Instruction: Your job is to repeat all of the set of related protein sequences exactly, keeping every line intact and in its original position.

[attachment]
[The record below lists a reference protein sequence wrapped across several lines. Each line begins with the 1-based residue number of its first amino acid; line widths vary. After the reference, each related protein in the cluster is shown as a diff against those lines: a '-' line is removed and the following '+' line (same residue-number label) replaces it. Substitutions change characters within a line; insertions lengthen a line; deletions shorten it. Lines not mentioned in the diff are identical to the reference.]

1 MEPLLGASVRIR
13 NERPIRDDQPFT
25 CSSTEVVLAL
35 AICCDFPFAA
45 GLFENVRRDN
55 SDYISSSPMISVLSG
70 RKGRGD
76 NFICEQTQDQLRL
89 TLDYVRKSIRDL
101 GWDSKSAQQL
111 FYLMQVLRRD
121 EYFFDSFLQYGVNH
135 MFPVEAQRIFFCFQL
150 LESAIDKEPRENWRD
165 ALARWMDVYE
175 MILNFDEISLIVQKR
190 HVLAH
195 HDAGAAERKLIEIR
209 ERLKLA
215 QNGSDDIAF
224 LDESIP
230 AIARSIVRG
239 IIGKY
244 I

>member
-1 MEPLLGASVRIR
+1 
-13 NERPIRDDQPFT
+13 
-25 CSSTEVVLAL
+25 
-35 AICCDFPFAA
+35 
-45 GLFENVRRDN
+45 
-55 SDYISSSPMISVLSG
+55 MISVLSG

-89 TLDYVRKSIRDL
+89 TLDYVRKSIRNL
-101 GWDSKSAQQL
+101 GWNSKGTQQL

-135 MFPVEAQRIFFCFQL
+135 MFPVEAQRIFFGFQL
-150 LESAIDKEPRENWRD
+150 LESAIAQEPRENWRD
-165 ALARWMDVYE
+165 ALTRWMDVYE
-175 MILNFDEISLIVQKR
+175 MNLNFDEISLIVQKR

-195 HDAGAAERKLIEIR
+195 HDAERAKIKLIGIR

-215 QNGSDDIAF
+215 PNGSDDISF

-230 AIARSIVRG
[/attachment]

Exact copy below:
[The record below lists a reference protein sequence wrapped across several lines. Each line begins with the 1-based residue number of its first amino acid; line widths vary. After the reference, each related protein in the cluster is shown as a diff against those lines: a '-' line is removed and the following '+' line (same residue-number label) replaces it. Substitutions change characters within a line; insertions lengthen a line; deletions shorten it. Lines not mentioned in the diff are identical to the reference.]

1 MEPLLGASVRIR
13 NERPIRDDQPFT
25 CSSTEVVLAL
35 AICCDFPFAA
45 GLFENVRRDN
55 SDYISSSPMISVLSG
70 RKGRGD
76 NFICEQTQDQLRL
89 TLDYVRKSIRDL
101 GWDSKSAQQL
111 FYLMQVLRRD
121 EYFFDSFLQYGVNH
135 MFPVEAQRIFFCFQL
150 LESAIDKEPRENWRD
165 ALARWMDVYE
175 MILNFDEISLIVQKR
190 HVLAH
195 HDAGAAERKLIEIR
209 ERLKLA
215 QNGSDDIAF
224 LDESIP
230 AIARSIVRG
239 IIGKY
244 I

>member
-1 MEPLLGASVRIR
+1 
-13 NERPIRDDQPFT
+13 
-25 CSSTEVVLAL
+25 
-35 AICCDFPFAA
+35 
-45 GLFENVRRDN
+45 
-55 SDYISSSPMISVLSG
+55 MISVLSG

-89 TLDYVRKSIRDL
+89 TLDYVRKSIRNL
-101 GWDSKSAQQL
+101 GWNSKGTQQL

-135 MFPVEAQRIFFCFQL
+135 MFPVEAQRIFFGFQL
-150 LESAIDKEPRENWRD
+150 LESAIAQEPRENWRD
-165 ALARWMDVYE
+165 ALTRWMDVYE
-175 MILNFDEISLIVQKR
+175 MNLNFDEISLIVQKR

-195 HDAGAAERKLIEIR
+195 HDAERAKIKLIGIR

-215 QNGSDDIAF
+215 PNGSDDISF

-230 AIARSIVRG